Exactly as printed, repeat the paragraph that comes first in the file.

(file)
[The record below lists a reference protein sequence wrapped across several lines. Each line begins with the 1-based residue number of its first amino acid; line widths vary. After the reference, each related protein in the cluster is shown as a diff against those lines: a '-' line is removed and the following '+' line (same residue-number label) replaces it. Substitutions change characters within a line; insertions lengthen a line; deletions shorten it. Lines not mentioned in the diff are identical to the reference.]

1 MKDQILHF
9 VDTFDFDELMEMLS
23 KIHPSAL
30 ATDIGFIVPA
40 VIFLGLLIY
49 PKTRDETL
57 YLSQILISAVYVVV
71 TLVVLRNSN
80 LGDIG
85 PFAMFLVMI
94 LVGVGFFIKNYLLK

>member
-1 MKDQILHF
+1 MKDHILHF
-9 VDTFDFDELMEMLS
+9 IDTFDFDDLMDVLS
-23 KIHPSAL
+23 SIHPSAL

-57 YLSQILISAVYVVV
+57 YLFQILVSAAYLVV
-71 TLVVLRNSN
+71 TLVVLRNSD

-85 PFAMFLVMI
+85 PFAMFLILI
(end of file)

[The record below lists a reference protein sequence wrapped across several lines. Each line begins with the 1-based residue number of its first amino acid; line widths vary. After the reference, each related protein in the cluster is shown as a diff against those lines: a '-' line is removed and the following '+' line (same residue-number label) replaces it. Substitutions change characters within a line; insertions lengthen a line; deletions shorten it. Lines not mentioned in the diff are identical to the reference.]